Betta Fish and Angelfish – Can Live Together?
Disclosure: I may earn a commission when you purchase through my affiliate links. As an Amazon Associate I earn from qualifying purchases. – read more
If you fell in love with tropical fish, we are well aware of your concerns. Sometimes, it is just too hard to choose one breed above another. Tropical fish are so interesting, they usually feature amazing coloration and they remind us of some far, unknown lands.
That is exactly why we often aim to pair them up into a single tank, but not all of them can adapt to similar water conditions or even get along together.
So can betta fish and angelfish live together?
Well, I would certainly not recommend keeping angelfish and betta fish in the same tank, but there are several successful cases of such cohabitation, so it is not a mission impossible.
The outcome depends on many factors, such as the sex of your Betta, for example. If it is a male, the best would be to leave it alone and avoid any introduction to other fish. It will most likely fight them off.
So, if you want to keep angelfish and betta fish in a community tank, there are few things to consider.
Tank Size is Important
Although Bettas can live a happy life in small tanks, this is not the case when matching them with Angelfish. Indeed, those two fish are both quite temperamental and can get aggressive easily.
That is why they require enough space to avoid each other when they want to. And, additionally, Angelfish are generously larger than Bettas, so they certainly need more space. When Angelfish are kept alone or in pairs, a size of 20 gallons is recommended.
However, when you are getting ready to add a Betta to the community, please always choose a 30-gallon tank (at least).
Decent tank size is one of the basic requirements for a successful cohabitation, so please do not disregard it.
When it comes to water conditions, there is luckily no need to make drastic adjustments. In fact, these two fish share extremely similar needs when it comes to that.
Being both tropical fish, they function best at a temperature range of 78-degrees Fahrenheit when kept together, although a drop or increase of a couple of degrees is perfectly acceptable. The pH level suits best when held at around 7.
Both fish are quite sensitive to water parameter changes, so it is vitally important to keep them stable to avoid highly stressful situations. And not only, but the importance of regular water changes and tank cleaning activities increases when owning such delicate fish.
Food & Diet
While both Bettas and Angelfish are carnivores in the wild, there is an exception when it comes to their life in captivity. In fact, to remain healthy and less prone to various diseases, Angelfish need to be fed with a mixed diet when held as pets.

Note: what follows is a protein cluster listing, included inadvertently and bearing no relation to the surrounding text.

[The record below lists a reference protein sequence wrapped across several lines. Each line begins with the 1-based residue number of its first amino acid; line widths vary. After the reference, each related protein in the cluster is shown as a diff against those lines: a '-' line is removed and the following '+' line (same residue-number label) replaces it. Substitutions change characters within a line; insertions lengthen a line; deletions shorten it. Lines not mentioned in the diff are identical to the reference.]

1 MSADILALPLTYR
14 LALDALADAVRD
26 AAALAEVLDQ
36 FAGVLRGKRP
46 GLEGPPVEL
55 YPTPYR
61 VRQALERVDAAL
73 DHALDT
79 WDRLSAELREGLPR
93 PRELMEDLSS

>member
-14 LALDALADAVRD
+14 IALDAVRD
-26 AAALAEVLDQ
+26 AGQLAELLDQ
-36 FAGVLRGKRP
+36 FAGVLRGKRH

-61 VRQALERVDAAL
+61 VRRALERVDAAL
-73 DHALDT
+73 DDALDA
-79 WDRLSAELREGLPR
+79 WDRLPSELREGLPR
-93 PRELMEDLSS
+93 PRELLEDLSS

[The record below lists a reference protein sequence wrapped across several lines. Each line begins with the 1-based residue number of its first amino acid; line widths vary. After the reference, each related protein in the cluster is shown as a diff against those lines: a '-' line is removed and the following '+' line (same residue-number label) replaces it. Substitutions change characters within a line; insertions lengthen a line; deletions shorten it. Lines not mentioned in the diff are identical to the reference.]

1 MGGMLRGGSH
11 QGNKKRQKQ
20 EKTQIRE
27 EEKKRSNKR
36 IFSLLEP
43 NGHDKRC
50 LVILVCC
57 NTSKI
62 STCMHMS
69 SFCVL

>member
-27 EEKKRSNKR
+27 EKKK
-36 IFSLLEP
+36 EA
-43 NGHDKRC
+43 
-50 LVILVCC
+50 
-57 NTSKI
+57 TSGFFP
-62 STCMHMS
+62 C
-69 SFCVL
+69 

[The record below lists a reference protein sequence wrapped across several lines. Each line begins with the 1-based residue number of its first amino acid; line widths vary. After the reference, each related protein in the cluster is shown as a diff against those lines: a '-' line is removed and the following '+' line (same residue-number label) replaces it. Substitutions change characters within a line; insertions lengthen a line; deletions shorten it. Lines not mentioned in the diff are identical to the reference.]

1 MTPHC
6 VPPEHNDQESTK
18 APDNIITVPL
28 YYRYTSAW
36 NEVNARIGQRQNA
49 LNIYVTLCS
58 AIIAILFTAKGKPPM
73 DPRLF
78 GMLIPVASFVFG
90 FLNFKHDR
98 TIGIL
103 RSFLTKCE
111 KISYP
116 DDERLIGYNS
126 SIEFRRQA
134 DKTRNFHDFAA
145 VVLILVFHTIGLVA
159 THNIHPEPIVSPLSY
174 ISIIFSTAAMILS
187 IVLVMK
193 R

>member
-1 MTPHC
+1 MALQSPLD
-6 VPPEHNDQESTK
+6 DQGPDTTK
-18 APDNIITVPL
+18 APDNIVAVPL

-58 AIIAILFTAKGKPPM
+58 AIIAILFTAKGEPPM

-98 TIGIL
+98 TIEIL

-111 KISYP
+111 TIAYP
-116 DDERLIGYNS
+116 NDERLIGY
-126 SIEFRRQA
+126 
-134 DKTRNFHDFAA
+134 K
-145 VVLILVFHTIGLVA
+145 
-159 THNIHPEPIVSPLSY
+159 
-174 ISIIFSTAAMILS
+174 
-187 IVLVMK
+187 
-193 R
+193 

That said, you should be prepared to share some food and occasional treats between the two, but their basic food (pellets or flakes) needs to be different.
Bettas are happiest when feeding on protein-based pellets and delicious meaty treats, while simple mixed tropical flakes should be fine for your Angelfish. Also, Bettas need to eat substantially less due to their tiny size, while Angelfish can be fed even 3 or 4 times each day.
Offer your fish various treats, so they don’t get bored of one food. Also, make sure you provide them with food that has all required nutritions.
Angelfish tend to get quite aggressive over time. This is obviously not a rule and individual temperaments can vary, but they are surely more aggressive when compared to other, similar-sized fish.
This can happen especially when they feel as if they are losing their territorial space or even worse when a pair of Angelfish parents is waiting for their eggs to be hatched.
Therefore, placing a Betta into a tank where Angelfish are already living, or vice versa, is not the best idea. They will get overprotective over their space and fight off every fish which approaches.
Instead, try introducing them to their new community tank simultaneously, to avoid any fish feeling that it needs to protect its home.
Live Plants are Essential
When setting up a community tank for these two fish, please plant as much vegetation as possible. This will often be the only thing to avoid your fish getting into conflicts. Choose various higher plants, as their main purpose here will be breaking the line of sight.
Adding to that, live plants are always a great idea, for several many reasons. They will make the tank resemble a lot to their natural habitats, letting them feel more comfortable but also safe.
Also, plants and their leaves offer amazing hiding and resting spots for fish. But not only. Aquatic plants contribute to cleaning water and improving its oxygenation but, on top of that, also make your tank look amazing.
Finally, another thing to have in mind is the substrate type. Although Bettas can adjust to basically any (as long as it is not sharp), Angelfish prefers having a sandy substrate.
Can You Keep One Angelfish and Betta Together?
In general, Angelfish are happiest when living in pairs, or even in larger schools. However, this could potentially increase their aggressive behavior towards other fish, especially when they find themselves a mating partner. That is why placing a single Angelfish into a community tank is absolutely fine.
Also, if you have the possibility to choose, try selecting young Angelfish as they are less territorial. And, as previously mentioned, it is highly recommended to choose female Bettas for community tanks.
Both bettas and angelfish are beautiful tropical fish and many of us want to keep them both.
However, it does bring many uncertainties and basically no guarantee that they will manage to accept each other.
Even if you follow all of our tips, please make sure to have a spare tank or another backup plan ready, just in case. And remember to closely monitor their behavior and relationship development.